California! The very name had a strange fascination for me ere I set
foot on the soil of the Golden State. Its romantic story and the
enthusiasm of those who had made the (to me) wonderful journey to
the favored country by the great ocean of the West had interested
and delighted me as a child, though I thought of it then as some dim,
far-away El Dorado that lay on the borders of fairyland. My first visit
was not under circumstances tending to dissolve the spell, for it was
on my wedding trip that I first saw the land of palms and flowers,
orange groves, snowy mountains, sunny beaches, and blue seas, and I
found little to dispel the rosy dreams I had preconceived. This was
long enough ago to bring a great proportion of the growth and progress
of the state within the scope of my own experience. We saw Los Angeles,
then an aspiring town of forty thousand, giving promise of the truly
metropolitan city it has since become; Pasadena was a straggling
village; and around the two towns were wide areas of open country now
teeming with ambitious suburbs. We visited never-to-be-forgotten Del
Monte and saw the old San Francisco ere fire and quake had swept away
its most distinctive and romantic features-the Nob Hill palaces and
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Some years intervened between this and our second visit, when we found the City of the Angels a thriving metropolis with hundreds of palatial structures and the most perfect system of interurban transportation to be found anywhere, while its northern rival had risen from debris and ashes in serried ranks of concrete and steel. A tour of the Yosemite gave us new ideas of California's scenic grandeur; there began to dawn on us vistas of the endless possibilities that the Golden State offers to the tourist and we resolved on a longer sojourn at the first favorable opportunity.
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A week's stay in Los Angeles and a free use of the Pacific Electric gave us a fair idea of the city and its lesser neighbors, but we found ourselves longing for the country roads and retired nooks of mountain and beach inaccessible by railway train and tram car. We felt we should never be satisfied until we had explored this wonderland by motor-which the experience of three long tours in Europe had proved to us the only way to really see much of a country in the limits of a summer vacation.
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And so it chanced that a year or two later we found ourselves on the streets of Los Angeles with our trusty friend of the winged wheels, intent on exploring the nooks and corners of Sunset Land. We wondered why we had been so long in coming-why we had taken our car three times to Europe before we brought it to California; and the marvel grew on us as we passed out of the streets of the city on to the perfect boulevard that led through green fields to the western Venice by the sea. It is of the experience of the several succeeding weeks and of a like tour during the two following years that this unpretentious chronicle has to deal. And my excuse for inditing it must be that it is first of all a chronicle of a motor car; for while books galore have been written on California by railroad and horseback travelers as well as by those who pursued the leisurely and good old method of the Franciscan fathers, no one, so far as I know, has written of an extended experience at the steering wheel of our modern annihilator of distance.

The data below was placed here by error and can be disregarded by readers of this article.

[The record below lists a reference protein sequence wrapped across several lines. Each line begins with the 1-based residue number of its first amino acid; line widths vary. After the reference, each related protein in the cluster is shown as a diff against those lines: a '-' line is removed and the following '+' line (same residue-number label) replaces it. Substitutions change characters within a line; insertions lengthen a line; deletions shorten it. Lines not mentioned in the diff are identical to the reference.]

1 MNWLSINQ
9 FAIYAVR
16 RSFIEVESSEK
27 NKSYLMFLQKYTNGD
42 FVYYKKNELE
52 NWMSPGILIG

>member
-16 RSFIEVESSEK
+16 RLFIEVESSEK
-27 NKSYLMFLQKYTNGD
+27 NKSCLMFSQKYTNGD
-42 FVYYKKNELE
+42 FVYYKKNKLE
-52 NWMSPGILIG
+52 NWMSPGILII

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It seems a little strange, too, for Southern California is easily the motorist's paradise over all other places on this mundane sphere. It has more cars to the population-twice over-and they are in use a greater portion of the year than in any other section of similar size in the world and probably more outside cars are to be seen on its streets and highways than in any other locality in the United States. The matchless climate and the ever-increasing mileage of fine roads, with the endless array of places worth visiting, insure the maximum of service and pleasure to the fortunate owner of a car, regardless of its name-plate or pedigree. The climate needs no encomiums from me, for is it not heralded and descanted upon by all true Californians and by every wayfarer, be his sojourn ever so brief?-but a few words on the wonders already achieved in road-building and the vast plans for the immediate future will surely be of interest. I am conscious that any data concerning the progress of California are liable to become obsolete overnight, as it were, but if I were to confine myself to the unchanging in this vast commonwealth, there would be little but the sea and the mountains to write about.
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Los Angeles County was the leader in good roads construction and at the time of which I write had completed about three hundred and fifty miles of modern highway at a cost of nearly five million dollars. I know of nothing in Europe superior-and very little equal-to the splendid system of macadam boulevards that radiate from the Queen City of the Southwest. The asphalted surface is smooth and dustless and the skill of the engineer is everywhere evident. There are no heavy grades; straight lines or long sweeping curves prevail throughout. Added to this is a considerable mileage of privately constructed road built by land improvement companies to promote various tracts about the city, one concern alone having spent more than half a million dollars in this work. Further additions are projected by the county and an excellent maintenance plan has been devised, for the authorities have wisely recognized that the upkeep of these splendid roads is a problem equal in importance with building them. This, however, is not so serious a matter as in the East, owing to the absence of frost, the great enemy of roads of this type.